Wellstone announced recently that he had been diagnosed with multiple sclerosis, but said he would not let it deter him.

Before he acknowledged his disease publicly, denizens of Capitol Hill had noticed that he was walking with a limp. He chalked it up to long days at work.

The old-school traditional Democrat had broken a promise to stop running for office after two terms, saying that Minnesota needed a voice of opposition to the Bush administration.

Wellstone cast his vote earlier this month against legislation to authorize the use of force in Iraq -- the only Democrat facing a tough re-election to go against Bush on the issue.

However, by all accounts, he was considered a man of incredible integrity and one of the most straightforward and honest brokers in the Senate. Observers say he would never look at poll numbers to determine his policy positions.

"He never blinked," said former Republican Rep. John Kasich, who added that dying while serving one's country is "the ultimate sacrifice."

"It's pathetic that he would have to die" this way, said Sen. Pete Domenici, R-N.M, who had been working with Wellstone for a Mental Health Parity Act for about three years.

The bill, which would give mental health conditions the same insurance protections as physical conditions, will be dedicated to him, Domenici said.

Wellstone had also been an advocate of any bills that would help disadvantaged Americans. He crusaded for homeless veterans and railed against a bankruptcy reform measure before the Senate this summer that he said would benefit banks, credit card issuers, automobile finance companies and retailers at the expense of people who "now find themselves in brutal economic circumstances."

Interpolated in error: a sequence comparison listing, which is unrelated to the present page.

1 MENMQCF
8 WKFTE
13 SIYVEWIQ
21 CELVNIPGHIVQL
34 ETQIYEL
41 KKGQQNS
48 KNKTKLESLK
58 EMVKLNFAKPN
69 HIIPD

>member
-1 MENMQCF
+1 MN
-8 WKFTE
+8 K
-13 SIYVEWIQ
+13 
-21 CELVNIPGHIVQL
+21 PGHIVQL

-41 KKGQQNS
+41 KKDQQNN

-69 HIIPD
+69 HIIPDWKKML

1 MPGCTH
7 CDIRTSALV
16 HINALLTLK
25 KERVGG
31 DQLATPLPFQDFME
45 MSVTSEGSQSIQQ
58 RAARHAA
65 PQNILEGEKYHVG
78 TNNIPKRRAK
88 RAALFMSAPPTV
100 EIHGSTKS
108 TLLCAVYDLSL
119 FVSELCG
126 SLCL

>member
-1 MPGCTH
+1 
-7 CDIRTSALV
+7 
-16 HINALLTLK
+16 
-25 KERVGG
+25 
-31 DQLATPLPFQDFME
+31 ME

"Are single women with children deadbeats? This bill assumes that they are," Wellstone said in July before voting against the measure that was ultimately defeated.

This is the second election in a row in which a Senate candidate has died in a plane crash. In 2000, former Missouri Gov. Mel Carnahan, his son and campaign workers were killed when their plane went down in bad weather. The governor of Missouri appointed Carnahan's widow Jean Carnahan to fill the seat he won posthumously. She is now running to fill out the last four years of the term.

According to Minnesota law, the Democratic Party could nominate a replacement candidate to run. State Democratic Party spokesman Bill Amberg said he was confident the party would be allowed to offer a replacement.

State officials were researching whether Wellstone's name would remain on the ballot, or whether independent Gov. Jesse Ventura or state Democrats could appoint a replacement to serve in the upcoming lame-duck session of Congress between Election Day and the arrival of new members.

State law allows the governor to fill a vacant Senate seat, but also allows a political party to appoint a replacement in the event of a death of a nominee. The name must be offered within seven days of the death and at least four days before an election.

Ventura declined comment on what he would do about the ballot, saying only that he would not appoint himself to serve the rest of Wellstone's term.

Minnesota's senior senator was born to Russian immigrants Leon and Minnie Wellstone on July 21, 1944. In 1963, Wellstone married Sheila Ison, his high school sweetheart. They have two surviving children, David and Mark and six grandchildren.

Wellstone was a college civics professor before running for office. In 1990, in his first Senate bid, he campaigned across the state in a green bus, and stunned the political community by defeating Republican Sen. Rudy Boschwitz.

Fox News' Carl Cameron and Rita Cosby and The Associated Press contributed to this report.